Special to the Philanthropy Journal
The Schuster Institute for Investigative Journalism
Nonprofit, university-based investigative journalism has taken its place alongside traditional news media as “watchdogs” for our society – and the award-winning Schuster Institute at Brandeis University, the first to launch such a program, is leading the way.
Since 2004, The Schuster Institute for Investigative Journalism has exposed corruption from Boston to Bangkok, focusing on vitally important social issues ranging from human trafficking and modern-day slavery, to international adoption fraud, the exploitation of immigrants, corporate greed, and the American diet and health safety.
According to Florence Graves, the Founding Director of the Institute, “these investigations have saved lives, changed laws, altered the way governments and corporations conduct business, and have brought to light for millions of people some of the world’s darkest secrets.”
With the financial backing of philanthropists Gerald Schuster, founder of Continental Wingate Companies, a real-estate management company, and his wife Elaine, Graves now has a cadre of editors and student volunteers, based at Brandeis along with a “newsroom without walls” that includes 20 independent investigative journalists reporting domestically and internationally. Together they have produced a host of investigative articles and books that have led to important changes in public policies, laws and public opinion.
Most recently, Graves and her team at the Institute have focused on the wrongly convictions of two Massachusetts prisoners. One of them, Angel Echavarria, 48, has already been released from jail after 20 years in prison after an Essex County superior court judge threw out his murder conviction.
In the second case, George D. Perrot, 47, who has been imprisoned since 1987, is awaiting a precedent-setting ruling from Bristol Superior Court Judge Robert J. Kane in Fall River. At issue is the use of hair samples by prosecutors to secure two convictions of Perrot for aggravated rape of a 78-year old woman in her Springfield home.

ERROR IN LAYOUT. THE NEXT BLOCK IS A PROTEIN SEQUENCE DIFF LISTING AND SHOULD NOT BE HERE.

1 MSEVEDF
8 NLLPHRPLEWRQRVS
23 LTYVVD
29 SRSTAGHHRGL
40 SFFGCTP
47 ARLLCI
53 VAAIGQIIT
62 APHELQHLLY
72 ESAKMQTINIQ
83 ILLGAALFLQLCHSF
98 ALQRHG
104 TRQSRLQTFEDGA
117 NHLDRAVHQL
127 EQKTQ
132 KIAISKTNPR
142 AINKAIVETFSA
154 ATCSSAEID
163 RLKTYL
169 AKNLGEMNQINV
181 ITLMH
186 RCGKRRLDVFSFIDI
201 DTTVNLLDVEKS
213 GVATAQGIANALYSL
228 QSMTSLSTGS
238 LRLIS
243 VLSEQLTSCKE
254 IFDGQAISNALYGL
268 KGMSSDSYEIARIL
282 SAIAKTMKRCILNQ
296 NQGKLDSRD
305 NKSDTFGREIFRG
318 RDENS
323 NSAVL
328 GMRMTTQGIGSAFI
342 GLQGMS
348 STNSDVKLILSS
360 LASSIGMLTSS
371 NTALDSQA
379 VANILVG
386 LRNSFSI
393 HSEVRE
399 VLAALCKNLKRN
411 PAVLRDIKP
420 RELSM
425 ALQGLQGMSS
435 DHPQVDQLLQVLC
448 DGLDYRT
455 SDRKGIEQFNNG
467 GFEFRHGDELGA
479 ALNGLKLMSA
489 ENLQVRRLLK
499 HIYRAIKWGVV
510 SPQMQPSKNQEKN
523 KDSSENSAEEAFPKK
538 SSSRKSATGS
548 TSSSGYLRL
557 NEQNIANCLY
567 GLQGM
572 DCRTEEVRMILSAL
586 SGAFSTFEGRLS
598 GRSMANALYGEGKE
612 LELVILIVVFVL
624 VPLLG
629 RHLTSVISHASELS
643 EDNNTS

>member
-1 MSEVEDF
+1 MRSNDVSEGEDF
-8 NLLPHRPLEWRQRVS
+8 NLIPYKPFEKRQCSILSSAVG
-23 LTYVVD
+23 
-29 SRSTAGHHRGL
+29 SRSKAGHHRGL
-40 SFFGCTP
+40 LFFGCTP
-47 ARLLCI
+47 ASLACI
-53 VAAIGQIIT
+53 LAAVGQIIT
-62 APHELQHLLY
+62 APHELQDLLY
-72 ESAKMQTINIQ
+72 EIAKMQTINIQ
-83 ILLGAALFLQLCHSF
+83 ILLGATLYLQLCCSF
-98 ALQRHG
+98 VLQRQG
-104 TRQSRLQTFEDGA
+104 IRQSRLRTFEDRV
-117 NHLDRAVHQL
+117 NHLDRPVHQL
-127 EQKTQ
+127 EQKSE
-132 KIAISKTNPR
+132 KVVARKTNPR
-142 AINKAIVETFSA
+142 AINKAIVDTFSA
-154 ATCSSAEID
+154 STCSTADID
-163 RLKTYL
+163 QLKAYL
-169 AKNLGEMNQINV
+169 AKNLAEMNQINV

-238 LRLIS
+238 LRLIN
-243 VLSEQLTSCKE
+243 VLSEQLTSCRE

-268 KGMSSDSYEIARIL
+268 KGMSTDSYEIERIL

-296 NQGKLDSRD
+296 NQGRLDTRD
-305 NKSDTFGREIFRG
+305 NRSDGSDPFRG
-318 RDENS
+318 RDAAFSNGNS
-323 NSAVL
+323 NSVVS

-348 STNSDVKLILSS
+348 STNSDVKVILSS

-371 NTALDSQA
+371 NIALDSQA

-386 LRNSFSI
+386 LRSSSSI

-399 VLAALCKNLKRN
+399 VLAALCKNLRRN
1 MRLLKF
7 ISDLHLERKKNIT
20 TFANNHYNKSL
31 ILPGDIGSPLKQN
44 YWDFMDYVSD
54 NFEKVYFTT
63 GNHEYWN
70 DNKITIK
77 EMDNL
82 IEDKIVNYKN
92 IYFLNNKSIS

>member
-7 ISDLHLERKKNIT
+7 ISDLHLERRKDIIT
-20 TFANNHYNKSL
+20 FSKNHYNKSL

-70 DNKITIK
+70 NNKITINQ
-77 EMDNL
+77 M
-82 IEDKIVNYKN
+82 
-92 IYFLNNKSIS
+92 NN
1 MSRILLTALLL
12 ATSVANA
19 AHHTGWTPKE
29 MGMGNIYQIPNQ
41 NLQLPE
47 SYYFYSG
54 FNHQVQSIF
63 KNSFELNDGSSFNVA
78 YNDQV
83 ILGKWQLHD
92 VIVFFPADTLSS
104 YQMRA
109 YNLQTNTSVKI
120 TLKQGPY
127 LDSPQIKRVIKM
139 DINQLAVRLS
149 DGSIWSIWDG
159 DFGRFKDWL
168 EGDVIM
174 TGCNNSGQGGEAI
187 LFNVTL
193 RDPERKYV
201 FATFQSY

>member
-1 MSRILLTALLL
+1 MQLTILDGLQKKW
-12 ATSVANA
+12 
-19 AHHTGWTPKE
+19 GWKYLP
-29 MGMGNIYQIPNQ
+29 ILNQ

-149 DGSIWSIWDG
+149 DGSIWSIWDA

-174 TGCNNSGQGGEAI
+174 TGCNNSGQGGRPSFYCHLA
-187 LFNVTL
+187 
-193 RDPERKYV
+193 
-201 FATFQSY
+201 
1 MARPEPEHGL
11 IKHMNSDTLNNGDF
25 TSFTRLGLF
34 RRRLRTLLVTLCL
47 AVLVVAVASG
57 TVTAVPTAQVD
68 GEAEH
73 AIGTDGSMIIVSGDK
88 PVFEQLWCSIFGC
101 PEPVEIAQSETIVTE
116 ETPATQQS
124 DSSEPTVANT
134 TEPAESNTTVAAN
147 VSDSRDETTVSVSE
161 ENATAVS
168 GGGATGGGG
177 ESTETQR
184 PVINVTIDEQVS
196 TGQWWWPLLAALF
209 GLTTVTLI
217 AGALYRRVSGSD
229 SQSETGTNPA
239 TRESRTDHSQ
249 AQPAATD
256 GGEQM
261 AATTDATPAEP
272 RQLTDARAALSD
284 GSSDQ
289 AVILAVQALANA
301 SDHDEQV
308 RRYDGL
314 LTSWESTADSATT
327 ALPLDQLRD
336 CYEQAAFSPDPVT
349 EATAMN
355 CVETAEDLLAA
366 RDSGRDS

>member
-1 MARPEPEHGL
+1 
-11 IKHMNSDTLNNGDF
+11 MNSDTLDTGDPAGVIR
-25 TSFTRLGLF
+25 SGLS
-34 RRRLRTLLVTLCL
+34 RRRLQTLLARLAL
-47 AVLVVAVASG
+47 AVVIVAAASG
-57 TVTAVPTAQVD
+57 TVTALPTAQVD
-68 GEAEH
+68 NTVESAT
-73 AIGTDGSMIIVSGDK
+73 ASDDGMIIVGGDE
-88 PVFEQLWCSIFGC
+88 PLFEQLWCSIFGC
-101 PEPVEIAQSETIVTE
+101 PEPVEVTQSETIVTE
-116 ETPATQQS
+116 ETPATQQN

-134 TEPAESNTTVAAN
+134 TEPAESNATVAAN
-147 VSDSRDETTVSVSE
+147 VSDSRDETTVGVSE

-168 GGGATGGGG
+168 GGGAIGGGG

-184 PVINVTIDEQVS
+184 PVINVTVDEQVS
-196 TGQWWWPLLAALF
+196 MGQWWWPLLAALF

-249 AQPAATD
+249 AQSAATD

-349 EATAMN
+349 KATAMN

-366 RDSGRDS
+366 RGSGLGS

The use of hair microscopy, the visual comparison of hairs under a microscope, pre-dated DNA sampling, and has been debunked as unreliable and invalid since 2009 by the National Academy of Sciences, other leading scientists and in testimony by the FBI, whose crime lab was used in many cases. Massachusetts, while known for its progressiveness, was one of the last states in the nation to pass a law permitting prisoners access to potential DNA evidence to prove their innocence. If Judge Kane rules in Perrott’s favor, the ruling could re-open hundreds if not thousands of criminal cases throughout the country. The Schuster Institute played a leading role in getting the law passed in 2012.
“In this new media ecosystem, The Schuster Institute performs a unique public service – investigating human rights violations and exposing systemic social injustice, nationally and internationally,” said Graves. “That means after we spent years looking at details of what looked like wrongful convictions, we got two men who had lost all hope back to court – and prompted Massachusetts to pass a law permitting prisoners access to potential DNA evidence. That means we exposed profound problems in international adoptions, resulting in a new federal law that closed down several shady adoption agencies. That means exposing everything from the American way of eating to the deadly legacy of U.S. bombs in Laos to cover-ups of ultra-Orthodox Jewish child abuse.”
Although university based, The Schuster institute is more like a think tank, said Graves. It selects unreported or underreported topics that require time, resources and a deep understanding of how to present complex issues in a clear, compelling manner. The Institute also seeks out partnerships with major news outlets such as the Washington Post, New York Times, Bloomberg, Business Week, Boston Globe, State, NBC, NPR, CNN and Good Housekeeping magazine. “Then, through multi-part, multi-media releases of our reporting, we inform the public, influential thinkers, policymakers and advocates — and make it easy for them to find the facts they might need to organize effective policy response,” says Graves.
“We are very much impressed with Florence Graves, her unique skill set and her social justice agenda,” said Gerald Schuster. “We want someone to tackle the issues that newspapers and other traditional media no longer have the time or the resources to delve into.”
Gerald Schuster noted that the Institute is now a partner of the Clinton Global Initiative, which, he said, “allows the Institute even greater opportunities to expand its influence in support of social justice and other important causes.”
Adds Elaine Schuster: “Our hope is that through investigative journalism, we can help change the world, one injustice at a time.”
The Schuster Institute for Investigative Journalism is the nation’s first investigative reporting center based at a university, and the only independent reporting centers in the United States whose central focus is social justice and human rights.